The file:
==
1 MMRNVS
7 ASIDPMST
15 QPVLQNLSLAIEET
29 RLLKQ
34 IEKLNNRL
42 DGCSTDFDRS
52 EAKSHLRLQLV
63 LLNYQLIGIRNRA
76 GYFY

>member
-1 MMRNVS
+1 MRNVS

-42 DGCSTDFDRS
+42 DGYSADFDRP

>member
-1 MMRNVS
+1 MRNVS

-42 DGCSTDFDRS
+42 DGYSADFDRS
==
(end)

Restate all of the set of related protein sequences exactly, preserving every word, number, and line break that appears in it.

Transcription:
1 MMRNVS
7 ASIDPMST
15 QPVLQNLSLAIEET
29 RLLKQ
34 IEKLNNRL
42 DGCSTDFDRS
52 EAKSHLRLQLV
63 LLNYQLIGIRNRA
76 GYFY

>member
-1 MMRNVS
+1 MRNVS

-42 DGCSTDFDRS
+42 DGYSADFDRP

>member
-1 MMRNVS
+1 MRNVS

-42 DGCSTDFDRS
+42 DGYSADFDRS